Layoffs could be in store at Hewlett-Packard with the decision to merge its printer group with the personal computer division. The move will force out Executive Vice President Vyomesh "VJ" Joshi, the current head of the printer staff. The new, consolidated staff will be headed by H-P veteran Todd Bradley, AllThingsD reports.
This is the first drastic change Chief Executive Meg Whitman has made since taking the company over in September. The printing and PC groups generate a combined $65 billion in annual revenue, more than half of last year's total company revenues. But even though these two divisions have historically been the core of H-P's business, they're also declining ones. More and more consumers are jettisoning their PCs for tablets and smartphones that they use to store documents rather than printing them, the San Jose Mercury News reports.
Whitman is looking to save money with the merger, the New York Times writes. Since there's a lot of overlap between the two groups, particularly in manufacturing and marketing, job reductions are likely.
The restructuring is also seen as a way of giving Bradley, a well-respected tech executive, more responsibility to keep him at H-P. Bradley, 53 years old, had been unhappy under previous Chief Executive Leo Apotheker, who publicly toyed with the idea of selling off the PC division altogether. Before Apotheker was fired in September, Bradley was rumored to be searching for a CEO position elsewhere. Nor was he happy when Whitman was chosen over him to lead H-P.
Lessons (Harvard Business Review)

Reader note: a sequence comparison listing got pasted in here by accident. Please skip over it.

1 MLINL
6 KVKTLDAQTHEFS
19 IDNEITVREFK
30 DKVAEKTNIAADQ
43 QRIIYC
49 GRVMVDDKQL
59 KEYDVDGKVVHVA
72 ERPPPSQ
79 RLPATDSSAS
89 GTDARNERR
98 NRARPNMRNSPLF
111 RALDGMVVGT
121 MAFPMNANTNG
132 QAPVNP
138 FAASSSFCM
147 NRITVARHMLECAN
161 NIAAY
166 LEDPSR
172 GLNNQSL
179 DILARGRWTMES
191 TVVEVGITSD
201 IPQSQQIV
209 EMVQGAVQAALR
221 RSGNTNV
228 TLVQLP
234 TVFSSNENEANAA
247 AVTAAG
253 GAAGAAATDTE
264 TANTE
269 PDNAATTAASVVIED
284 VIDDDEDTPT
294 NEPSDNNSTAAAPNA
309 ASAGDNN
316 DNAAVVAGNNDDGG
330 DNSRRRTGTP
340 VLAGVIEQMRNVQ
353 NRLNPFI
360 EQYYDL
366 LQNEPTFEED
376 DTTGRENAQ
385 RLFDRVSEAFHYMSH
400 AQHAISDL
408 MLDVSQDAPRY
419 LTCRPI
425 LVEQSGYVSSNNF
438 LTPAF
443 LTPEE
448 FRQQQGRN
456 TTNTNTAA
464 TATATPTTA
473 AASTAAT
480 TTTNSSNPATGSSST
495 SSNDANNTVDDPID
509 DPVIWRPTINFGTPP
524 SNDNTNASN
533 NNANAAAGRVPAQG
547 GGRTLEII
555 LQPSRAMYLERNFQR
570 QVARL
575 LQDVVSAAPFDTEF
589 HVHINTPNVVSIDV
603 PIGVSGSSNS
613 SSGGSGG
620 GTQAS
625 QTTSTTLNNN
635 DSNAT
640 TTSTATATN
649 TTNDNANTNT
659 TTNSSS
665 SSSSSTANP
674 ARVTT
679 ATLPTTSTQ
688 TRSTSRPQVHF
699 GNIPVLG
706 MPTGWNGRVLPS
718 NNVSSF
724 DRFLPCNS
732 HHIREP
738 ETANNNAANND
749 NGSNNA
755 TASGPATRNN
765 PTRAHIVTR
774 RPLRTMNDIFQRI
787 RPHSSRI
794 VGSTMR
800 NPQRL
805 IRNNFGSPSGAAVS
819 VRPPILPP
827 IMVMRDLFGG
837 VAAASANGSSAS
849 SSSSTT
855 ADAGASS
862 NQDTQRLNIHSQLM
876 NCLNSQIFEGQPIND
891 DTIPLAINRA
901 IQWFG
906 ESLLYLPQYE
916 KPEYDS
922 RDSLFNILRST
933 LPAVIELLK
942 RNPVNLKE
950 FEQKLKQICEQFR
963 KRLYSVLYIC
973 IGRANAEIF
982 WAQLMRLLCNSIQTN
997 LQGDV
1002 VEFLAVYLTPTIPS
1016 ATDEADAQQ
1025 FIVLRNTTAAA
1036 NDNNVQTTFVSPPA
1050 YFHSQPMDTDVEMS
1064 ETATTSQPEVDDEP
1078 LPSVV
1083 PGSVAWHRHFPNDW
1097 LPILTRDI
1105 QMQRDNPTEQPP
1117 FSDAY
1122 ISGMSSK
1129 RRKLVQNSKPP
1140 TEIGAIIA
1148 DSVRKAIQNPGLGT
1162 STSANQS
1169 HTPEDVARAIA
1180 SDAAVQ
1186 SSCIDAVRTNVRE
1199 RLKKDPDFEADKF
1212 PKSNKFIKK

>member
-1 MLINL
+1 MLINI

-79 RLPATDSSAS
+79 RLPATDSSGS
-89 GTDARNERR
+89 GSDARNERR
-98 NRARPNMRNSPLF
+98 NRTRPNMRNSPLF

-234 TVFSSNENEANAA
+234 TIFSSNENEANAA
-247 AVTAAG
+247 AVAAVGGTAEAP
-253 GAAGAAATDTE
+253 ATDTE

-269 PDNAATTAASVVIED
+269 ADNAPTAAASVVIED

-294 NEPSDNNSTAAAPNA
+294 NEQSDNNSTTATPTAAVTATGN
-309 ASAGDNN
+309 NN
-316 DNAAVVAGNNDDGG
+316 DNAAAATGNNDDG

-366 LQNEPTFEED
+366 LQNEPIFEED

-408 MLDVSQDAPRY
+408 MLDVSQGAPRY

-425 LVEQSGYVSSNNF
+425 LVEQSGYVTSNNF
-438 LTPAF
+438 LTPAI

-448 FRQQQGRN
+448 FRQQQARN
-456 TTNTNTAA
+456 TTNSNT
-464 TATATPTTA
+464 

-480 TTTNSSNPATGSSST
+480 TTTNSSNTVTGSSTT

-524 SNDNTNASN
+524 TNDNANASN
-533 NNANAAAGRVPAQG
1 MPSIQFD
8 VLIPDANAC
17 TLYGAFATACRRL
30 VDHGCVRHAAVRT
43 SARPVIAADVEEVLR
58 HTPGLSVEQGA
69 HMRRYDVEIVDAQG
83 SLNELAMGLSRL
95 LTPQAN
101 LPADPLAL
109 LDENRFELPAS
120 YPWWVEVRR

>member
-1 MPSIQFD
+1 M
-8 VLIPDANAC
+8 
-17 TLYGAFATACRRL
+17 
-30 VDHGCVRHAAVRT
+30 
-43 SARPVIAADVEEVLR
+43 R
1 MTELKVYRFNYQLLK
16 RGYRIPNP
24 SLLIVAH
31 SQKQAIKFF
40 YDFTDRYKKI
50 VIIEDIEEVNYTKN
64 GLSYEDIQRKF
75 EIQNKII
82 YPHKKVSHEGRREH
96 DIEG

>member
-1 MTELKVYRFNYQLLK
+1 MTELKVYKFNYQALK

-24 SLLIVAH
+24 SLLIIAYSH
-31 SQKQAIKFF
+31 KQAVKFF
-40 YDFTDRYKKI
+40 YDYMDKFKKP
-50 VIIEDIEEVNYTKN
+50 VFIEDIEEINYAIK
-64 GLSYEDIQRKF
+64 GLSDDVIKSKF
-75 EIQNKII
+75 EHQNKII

Steve Jobs might have been less than delicate with employees, but he also pushed them to do amazing work. Jobs biographer Walter Isaacson writes about the key management lessons of the late Apple founder's career.
Tech employment has stalled in Oregon at about 56,000 jobs. The reasons behind the slowdown are a series of layoffs at Symantec, Siltronic and Xerox as well as long-term problems like an industry-wide turn away from manufacturing.
Money Maker (WSJ)
Oracle reported a $2.5 billion profit in its most recent quarter, good news since it missed forecasts the previous quarter. Chief Executive Larry Ellison said that cloud computing, which Oracle has been slow to catch up with, presents an opportunity for his company to supplant competitor SAP AG.
Mobile payment start-up Square is stealing executives from PayPal, whose vice president of products for North America is leaving the company to hook up with Jack Dorsey and Co.
The increase in contract workers is leading to mergers and acquisitions in the technology field. On Assignment Inc., a temp service for tech and health-care firms, is buying IT staffing outfit Apex Systems Inc. for $600 million.
Meeting Mitt (Digits)
Add to the perks allotted Google employees the chance to meet Mitt Romney, the man most likely to face President Obama in this year's election. In a tour of Google's Chicago offices, Romney complimented one engineering employee's "big lava lamp."
Edging In (Bloomberg Businessweek)
Microsoft is trying to sneak its way into the wireless broadband market by using the gaps between TV network signals.
Moving In (WSJ)
Tech firms accounted for a whopping 29% of all commercial real estate growth last year. The hiring sprees of companies like Amazon and Google is good news for brokers.
Speed Trap (WSJ)
They say speed kills, but when it comes to the new iPad, it's more likely to cost you a lot of money. The latest version runs on the super-fast LTE network and users are burning through their monthly data allotments in mere hours.
Buzz Around the Office
A kid at heart.
List of the Day: Other Duties
Here's how to respond if you're asked to do something not quite within your job description.
1. Make clear what your role is and say you're busy with those duties.
2. Unless you're working on a team, in which case it's good to pitch in occasionally.
3. When in doubt, say you have to ask your manager.
(Source: The Daily Muse)
Correction: An earlier version of this article stated that H-P Executive Vice President Todd Bradley had worked at the company for 30 years. This is incorrect.